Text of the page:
Clothes make the (wo)man
Like any young woman, Kara Zor-El knows the value of staying on trend, and how to successfully accessorise any outfit. There is, after all, nothing worse than saving the world from imminent apocalypse while wearing something that’s so last season.
Over the years Kara has had numerous costumes, but there have been three main ones, which we’ll call (for the sake of convenience) the Argo City Classic, the Seventies Hotpants, and the Eighties Headband. The Classic and the Hotpants are fondly remembered simple because of their longevity: both survived around a decade as Kara’s main costume. The Headband, by contrast, lasted only a matter of months, but is immortalised because of its similarity to the iconic Helen Slater movie outfit.
In the early 1970s Kara went a little bit crazy with her crime fighting threads — or rather, her readers did. Encouraged by DC, fans started sending in all manner of outlandish designs, mixing and matching various thigh boots, gloves, and dresses, to make all manner of groovy uniforms. In an age before Twitter, one wonders how the good citizens of the DC universe managed to keep up with the Girl of Steel’s latest makeover.
Is it a bird?, Is it a plane? Is it Supergirl? No… seriously… is it Supergirl..?!?
In this detour we will run down all of the costumes Kara has appeared in over the years (apart from the Helen Slater outfit, which is non-canon, despite Kara wearing it in print for two Honda give-away comics to encourage road safety!) So let’s throw open the Girl of Steel’s wardrobe, and see what we find…
The Argo City Classic: When Kara first leapt from her crashed rocket ship, her costume had been deliberately designed by her mother, Alura, to closely resemble that of her big cousin. Presumably Alura reasoned that the fact that her daughter was faster than a speeding bullet, more powerful than a locomotive, and could leap tall buildings in a single bound, wasn’t a big enough hint to suggest she was Kryptonian to Kal-El.
The only nod to femininity that Alura made was to swap the blue tights for a skirt, and to shorten the cape. Aside from that, Kara’s uniform was pretty much an unashamed copycat of Superman’s outfit. One wonders how the Man of Steel felt about having his style stolen?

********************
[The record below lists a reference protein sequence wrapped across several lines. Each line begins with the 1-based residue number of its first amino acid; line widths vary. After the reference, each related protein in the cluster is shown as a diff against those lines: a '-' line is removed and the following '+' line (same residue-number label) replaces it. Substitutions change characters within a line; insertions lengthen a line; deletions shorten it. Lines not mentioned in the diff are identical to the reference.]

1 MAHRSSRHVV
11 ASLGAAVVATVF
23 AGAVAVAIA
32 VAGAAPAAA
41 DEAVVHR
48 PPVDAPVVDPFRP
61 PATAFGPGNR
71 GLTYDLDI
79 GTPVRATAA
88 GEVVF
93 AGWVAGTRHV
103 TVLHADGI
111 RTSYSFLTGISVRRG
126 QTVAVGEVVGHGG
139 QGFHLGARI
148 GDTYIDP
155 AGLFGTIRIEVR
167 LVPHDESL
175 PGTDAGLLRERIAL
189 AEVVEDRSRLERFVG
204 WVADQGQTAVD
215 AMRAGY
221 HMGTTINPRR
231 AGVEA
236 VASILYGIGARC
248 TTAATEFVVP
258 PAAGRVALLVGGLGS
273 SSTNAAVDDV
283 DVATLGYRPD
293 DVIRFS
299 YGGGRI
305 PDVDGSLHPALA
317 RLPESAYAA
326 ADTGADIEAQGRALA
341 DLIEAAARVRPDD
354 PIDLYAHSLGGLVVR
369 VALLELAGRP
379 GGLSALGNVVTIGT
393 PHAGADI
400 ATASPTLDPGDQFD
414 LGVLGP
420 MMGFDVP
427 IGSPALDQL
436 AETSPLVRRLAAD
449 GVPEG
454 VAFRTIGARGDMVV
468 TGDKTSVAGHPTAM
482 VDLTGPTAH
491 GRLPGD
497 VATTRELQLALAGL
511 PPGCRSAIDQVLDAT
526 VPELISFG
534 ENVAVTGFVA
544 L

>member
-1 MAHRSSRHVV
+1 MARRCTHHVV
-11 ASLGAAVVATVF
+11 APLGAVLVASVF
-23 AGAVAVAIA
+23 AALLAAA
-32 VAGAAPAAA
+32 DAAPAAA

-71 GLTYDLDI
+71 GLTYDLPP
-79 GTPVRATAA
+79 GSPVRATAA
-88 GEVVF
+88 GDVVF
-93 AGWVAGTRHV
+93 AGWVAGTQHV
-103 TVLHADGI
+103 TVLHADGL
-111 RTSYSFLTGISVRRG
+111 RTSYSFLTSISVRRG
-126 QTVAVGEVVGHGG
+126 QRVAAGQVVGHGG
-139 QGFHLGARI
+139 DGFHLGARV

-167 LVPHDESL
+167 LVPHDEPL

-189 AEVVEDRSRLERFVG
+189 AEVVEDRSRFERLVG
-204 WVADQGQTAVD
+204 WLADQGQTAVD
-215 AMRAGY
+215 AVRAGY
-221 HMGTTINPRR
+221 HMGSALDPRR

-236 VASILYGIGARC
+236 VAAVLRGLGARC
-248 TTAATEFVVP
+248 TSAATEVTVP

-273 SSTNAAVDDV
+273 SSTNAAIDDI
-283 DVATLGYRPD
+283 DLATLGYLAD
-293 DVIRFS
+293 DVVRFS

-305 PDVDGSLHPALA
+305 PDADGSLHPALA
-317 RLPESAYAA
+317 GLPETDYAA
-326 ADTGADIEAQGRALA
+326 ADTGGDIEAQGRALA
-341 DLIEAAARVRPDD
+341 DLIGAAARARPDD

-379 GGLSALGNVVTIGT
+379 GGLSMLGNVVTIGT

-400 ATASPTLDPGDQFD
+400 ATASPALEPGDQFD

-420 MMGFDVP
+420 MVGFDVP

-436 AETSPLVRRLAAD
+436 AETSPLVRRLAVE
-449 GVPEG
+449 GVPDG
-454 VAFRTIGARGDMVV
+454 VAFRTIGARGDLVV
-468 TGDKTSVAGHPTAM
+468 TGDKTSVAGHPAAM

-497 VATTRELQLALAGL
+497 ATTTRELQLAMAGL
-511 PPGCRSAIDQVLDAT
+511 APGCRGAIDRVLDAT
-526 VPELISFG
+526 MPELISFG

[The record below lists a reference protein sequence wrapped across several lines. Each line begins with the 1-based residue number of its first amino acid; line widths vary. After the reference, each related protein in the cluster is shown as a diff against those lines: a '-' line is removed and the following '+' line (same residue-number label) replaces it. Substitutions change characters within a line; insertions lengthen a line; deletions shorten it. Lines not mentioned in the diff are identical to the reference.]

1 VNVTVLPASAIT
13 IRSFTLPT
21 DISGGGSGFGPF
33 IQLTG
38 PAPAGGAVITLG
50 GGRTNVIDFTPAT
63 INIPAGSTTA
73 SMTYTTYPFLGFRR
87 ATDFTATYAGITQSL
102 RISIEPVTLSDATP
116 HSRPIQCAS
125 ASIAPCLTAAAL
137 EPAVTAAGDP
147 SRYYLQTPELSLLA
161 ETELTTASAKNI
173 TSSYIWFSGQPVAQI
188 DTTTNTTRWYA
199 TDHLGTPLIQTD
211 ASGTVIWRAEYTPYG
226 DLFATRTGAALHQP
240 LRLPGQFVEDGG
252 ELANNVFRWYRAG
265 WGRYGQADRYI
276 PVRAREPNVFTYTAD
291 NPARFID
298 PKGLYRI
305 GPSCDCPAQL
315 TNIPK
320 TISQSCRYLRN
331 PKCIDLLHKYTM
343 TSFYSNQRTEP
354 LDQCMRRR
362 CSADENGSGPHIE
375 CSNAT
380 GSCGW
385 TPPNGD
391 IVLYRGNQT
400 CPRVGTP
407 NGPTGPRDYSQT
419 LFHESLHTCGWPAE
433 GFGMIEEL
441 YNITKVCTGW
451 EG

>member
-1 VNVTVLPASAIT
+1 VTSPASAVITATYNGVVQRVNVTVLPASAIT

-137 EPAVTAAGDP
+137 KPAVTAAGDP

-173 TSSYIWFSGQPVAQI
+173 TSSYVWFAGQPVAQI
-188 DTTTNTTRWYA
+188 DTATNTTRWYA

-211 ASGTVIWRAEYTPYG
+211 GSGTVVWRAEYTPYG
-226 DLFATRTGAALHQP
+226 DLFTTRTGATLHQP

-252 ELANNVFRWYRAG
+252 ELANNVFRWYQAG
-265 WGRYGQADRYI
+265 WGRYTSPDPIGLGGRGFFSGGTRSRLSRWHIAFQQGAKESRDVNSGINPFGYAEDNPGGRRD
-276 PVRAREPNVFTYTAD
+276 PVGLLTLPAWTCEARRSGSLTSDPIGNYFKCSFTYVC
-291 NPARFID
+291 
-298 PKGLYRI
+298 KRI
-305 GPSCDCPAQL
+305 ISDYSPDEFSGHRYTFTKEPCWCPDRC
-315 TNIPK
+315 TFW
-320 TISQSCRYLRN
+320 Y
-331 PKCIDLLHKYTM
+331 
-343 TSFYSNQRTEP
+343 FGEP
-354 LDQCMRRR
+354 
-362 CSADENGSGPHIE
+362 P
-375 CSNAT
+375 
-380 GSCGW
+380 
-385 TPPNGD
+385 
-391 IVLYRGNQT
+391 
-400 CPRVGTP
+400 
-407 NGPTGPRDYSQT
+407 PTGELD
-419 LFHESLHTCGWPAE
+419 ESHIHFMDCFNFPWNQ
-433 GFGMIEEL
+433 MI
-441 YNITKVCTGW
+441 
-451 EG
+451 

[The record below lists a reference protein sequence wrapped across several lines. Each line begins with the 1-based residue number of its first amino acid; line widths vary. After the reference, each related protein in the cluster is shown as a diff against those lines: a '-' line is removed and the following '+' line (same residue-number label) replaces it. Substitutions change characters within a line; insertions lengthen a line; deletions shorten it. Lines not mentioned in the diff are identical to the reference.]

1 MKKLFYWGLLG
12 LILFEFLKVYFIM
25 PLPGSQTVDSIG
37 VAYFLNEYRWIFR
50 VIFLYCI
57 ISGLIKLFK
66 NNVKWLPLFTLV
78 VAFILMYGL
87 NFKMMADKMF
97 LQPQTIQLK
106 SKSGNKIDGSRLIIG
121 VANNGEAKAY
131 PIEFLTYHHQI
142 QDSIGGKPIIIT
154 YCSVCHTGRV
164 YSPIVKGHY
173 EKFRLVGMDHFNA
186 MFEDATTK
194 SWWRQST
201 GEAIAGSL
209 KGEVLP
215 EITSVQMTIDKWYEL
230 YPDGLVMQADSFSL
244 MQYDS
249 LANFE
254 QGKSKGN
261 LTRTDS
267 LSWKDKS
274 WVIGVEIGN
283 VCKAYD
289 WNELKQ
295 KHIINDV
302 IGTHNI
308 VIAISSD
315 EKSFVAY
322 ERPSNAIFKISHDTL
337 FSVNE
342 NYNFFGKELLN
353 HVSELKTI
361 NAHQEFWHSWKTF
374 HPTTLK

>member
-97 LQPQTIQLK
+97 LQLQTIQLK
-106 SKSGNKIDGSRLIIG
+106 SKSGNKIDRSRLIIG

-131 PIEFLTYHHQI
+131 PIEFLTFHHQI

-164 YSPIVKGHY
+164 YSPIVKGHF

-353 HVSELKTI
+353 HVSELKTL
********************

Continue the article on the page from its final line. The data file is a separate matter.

The Argo City Classic was Supergirl’s most well worn outfit, racking up around 210 appearances between May 1959 and September 1970 (by best reckoning) plus 14 extra guest appearances in issues thereafter. It remains one of her most iconic outfits.
The Gloves and Thigh Boots: Famously Supergirl can only be defeated by magic and Kryptonite — and that apparently applies to her invulnerable super costume too. When the Girl of Steel was attacked by a secret Black Magic cult on the Stanhope campus (devotees of an ancient wizard named Zond) her regular crime fighting attire is left ripped and shredded (Adventure Comics #397, Sep 1970). So Wonder Woman — who had recently ditched her own star-spangled uniform in favour of a mod Emma Peel look — reached into her spacious apartment’s amply wardrobe, and pulled out a ready-to-wear alternative outfit.
That’s right, Wonder Woman happens to keep a spare supply of alternative costumes for other heroines at her home — y’know, just in case the originals get ripped in a satanic ritual..! Why else to you think they call her Wonder Woman..?!
In terms of design, the new outfit extended the Argo City version by adding a pair of very racy thigh boots with heels, some opera gloves, and a new belt design. The ensemble combined ideas from two readers: Louise Ann Kelley (location unknown) and Jean Bray of 536 E. Exchange Street, Spring Lake, Michigan. It saw service in a total of 16 issues.
The Gloves and Leggings: The thigh boots costume wasn’t made of the same invulnerable materials as her Argo City original (I guess Wonder Woman isn’t so wonderful after all!), so when Supergirl was called upon to rescue a child from a burning building, the cape quickly ignited and took the rest of the uniform with it. Supergirl was forced to abandon the whole outfit, staggering from the flames as Linda Danvers, clutching the tiny infant in her arms.
Supergirl asked her tiny friends in the Bottle City of Kandor to come up with something more durable. They delivered the goods in Adventure Comics #407 (June 1971), replacing the thigh boots with a combination of leggings and pixie boots. The Kandorians gave Supergirl a few variations of her new outfit; some stories see her with leggings of red with a yellow stripe, others depict her in leggings of solid blue.
The fact that the new outfit covers up Kara’s entire body, leaving only her head, played a crucial role in its début appearance. A super-powerless Supergirl is dunked into a vat of boiling goo, but by flipping her cape to cover her head, Kara uses the costume’s invulnerable fabric to protect her vulnerable body, at least until her powers return.
The costume was designed by reader Anthony Kowalik from Harvey, Illinois, and it appeared in three issues from Adventure Comics #407 (June 1971) onward.
The Revealing Swimsuit: For one issue only, during an adventure set on a luxury yacht, Kara switches from an ensemble that covered everything up, to a swimsuit with hardly anything covered up at all. Indeed, there’s so little fabric in her swimsuit outfit that it is difficult to understand how the costume stayed in place long enough for the comic to get its valued Comic Code Authority approval.